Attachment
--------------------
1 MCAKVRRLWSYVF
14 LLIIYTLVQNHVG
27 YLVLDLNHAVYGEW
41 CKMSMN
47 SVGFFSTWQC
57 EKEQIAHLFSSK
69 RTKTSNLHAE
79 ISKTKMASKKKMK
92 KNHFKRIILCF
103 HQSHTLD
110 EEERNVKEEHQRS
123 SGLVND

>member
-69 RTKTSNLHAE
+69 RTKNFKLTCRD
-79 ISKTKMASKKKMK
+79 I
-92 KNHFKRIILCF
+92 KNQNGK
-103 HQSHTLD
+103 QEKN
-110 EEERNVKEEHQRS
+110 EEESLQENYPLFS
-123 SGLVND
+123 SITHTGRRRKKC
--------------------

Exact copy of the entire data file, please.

1 MCAKVRRLWSYVF
14 LLIIYTLVQNHVG
27 YLVLDLNHAVYGEW
41 CKMSMN
47 SVGFFSTWQC
57 EKEQIAHLFSSK
69 RTKTSNLHAE
79 ISKTKMASKKKMK
92 KNHFKRIILCF
103 HQSHTLD
110 EEERNVKEEHQRS
123 SGLVND

>member
-69 RTKTSNLHAE
+69 RTKNFKLTCRD
-79 ISKTKMASKKKMK
+79 I
-92 KNHFKRIILCF
+92 KNQNGK
-103 HQSHTLD
+103 QEKN
-110 EEERNVKEEHQRS
+110 EEESLQENYPLFS
-123 SGLVND
+123 SITHTGRRRKKC